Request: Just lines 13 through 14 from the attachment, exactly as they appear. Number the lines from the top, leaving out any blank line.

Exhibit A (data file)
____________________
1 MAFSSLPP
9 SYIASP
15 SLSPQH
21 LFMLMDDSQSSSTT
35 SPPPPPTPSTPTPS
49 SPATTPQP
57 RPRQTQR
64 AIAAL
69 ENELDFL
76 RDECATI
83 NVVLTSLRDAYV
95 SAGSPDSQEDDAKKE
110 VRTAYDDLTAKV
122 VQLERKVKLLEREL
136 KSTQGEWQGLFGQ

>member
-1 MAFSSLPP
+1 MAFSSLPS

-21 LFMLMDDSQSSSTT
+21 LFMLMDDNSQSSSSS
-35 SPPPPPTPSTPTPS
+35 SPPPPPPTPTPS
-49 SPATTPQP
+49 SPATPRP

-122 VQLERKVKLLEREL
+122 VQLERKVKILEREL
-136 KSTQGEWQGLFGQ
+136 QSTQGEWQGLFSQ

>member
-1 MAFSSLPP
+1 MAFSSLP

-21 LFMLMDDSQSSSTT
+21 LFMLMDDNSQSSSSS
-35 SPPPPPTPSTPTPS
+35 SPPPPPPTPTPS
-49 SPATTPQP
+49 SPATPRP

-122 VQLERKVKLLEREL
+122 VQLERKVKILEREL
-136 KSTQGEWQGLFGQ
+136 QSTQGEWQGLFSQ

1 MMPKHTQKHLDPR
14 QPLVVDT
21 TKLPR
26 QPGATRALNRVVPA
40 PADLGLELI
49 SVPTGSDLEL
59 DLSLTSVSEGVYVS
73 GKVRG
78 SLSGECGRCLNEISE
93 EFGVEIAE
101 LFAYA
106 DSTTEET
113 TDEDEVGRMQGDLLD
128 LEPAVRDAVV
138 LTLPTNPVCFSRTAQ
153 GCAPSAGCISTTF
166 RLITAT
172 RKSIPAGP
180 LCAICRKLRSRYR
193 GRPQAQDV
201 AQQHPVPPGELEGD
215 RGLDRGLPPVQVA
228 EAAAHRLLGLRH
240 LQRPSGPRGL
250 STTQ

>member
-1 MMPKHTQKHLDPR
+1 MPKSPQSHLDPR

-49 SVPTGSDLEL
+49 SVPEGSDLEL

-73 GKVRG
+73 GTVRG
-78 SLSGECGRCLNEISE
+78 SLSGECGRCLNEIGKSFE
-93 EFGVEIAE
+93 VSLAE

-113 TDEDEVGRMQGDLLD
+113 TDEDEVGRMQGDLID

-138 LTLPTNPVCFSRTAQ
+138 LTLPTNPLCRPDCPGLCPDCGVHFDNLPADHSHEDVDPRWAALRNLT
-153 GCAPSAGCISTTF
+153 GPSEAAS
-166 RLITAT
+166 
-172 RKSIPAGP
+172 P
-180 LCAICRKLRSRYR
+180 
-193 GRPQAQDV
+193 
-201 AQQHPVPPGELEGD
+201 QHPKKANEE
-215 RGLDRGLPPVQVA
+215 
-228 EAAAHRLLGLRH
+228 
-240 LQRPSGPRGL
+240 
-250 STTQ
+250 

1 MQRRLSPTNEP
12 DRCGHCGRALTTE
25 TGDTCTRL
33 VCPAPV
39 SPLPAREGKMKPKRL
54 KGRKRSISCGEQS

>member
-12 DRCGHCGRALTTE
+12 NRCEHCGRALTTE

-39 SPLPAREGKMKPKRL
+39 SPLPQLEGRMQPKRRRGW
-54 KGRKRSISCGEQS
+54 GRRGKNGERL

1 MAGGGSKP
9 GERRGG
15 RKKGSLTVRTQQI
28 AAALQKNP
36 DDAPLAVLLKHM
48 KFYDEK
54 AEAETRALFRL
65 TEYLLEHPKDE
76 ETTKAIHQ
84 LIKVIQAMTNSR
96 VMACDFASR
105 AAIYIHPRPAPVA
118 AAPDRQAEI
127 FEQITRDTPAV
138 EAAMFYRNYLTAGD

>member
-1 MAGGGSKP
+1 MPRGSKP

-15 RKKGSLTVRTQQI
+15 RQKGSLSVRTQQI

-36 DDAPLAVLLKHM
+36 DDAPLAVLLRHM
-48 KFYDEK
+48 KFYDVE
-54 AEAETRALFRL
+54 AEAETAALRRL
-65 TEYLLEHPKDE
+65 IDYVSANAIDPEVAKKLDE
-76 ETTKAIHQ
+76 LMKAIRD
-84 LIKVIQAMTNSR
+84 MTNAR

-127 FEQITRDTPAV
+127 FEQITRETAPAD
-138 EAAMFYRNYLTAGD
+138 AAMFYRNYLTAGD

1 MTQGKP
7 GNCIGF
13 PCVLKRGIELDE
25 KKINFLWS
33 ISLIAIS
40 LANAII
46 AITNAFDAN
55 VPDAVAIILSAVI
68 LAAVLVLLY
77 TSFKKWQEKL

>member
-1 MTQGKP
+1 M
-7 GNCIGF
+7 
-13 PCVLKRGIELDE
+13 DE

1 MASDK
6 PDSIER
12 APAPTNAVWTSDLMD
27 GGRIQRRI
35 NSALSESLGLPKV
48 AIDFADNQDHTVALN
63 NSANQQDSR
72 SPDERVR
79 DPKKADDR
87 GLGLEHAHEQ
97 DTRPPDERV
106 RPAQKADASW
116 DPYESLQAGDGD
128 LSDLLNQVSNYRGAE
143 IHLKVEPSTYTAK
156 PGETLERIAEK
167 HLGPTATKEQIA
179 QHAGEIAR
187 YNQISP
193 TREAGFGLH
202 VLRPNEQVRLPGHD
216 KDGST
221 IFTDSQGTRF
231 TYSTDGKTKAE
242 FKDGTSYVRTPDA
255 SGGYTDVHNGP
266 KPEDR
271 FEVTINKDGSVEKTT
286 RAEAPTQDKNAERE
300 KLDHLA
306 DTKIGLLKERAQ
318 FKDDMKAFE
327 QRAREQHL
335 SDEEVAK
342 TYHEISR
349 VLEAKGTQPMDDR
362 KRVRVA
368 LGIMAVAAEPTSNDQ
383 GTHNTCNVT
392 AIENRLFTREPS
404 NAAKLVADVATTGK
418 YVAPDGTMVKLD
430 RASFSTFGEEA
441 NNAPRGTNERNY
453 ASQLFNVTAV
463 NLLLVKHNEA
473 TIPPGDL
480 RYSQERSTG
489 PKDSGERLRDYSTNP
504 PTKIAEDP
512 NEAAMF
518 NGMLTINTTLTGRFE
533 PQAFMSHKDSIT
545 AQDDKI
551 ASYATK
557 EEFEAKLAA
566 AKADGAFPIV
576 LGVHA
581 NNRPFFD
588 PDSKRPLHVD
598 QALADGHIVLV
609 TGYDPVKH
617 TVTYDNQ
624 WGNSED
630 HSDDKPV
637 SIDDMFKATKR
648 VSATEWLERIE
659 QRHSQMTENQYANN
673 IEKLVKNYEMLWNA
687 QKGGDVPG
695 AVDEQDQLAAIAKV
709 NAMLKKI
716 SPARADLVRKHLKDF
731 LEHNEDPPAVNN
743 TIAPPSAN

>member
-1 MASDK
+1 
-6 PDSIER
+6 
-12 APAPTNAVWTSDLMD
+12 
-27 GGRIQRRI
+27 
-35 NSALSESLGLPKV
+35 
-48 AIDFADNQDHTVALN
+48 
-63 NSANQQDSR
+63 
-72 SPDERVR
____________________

110 VRTAYDDLTAKV
122 VQLERKVKLLEREL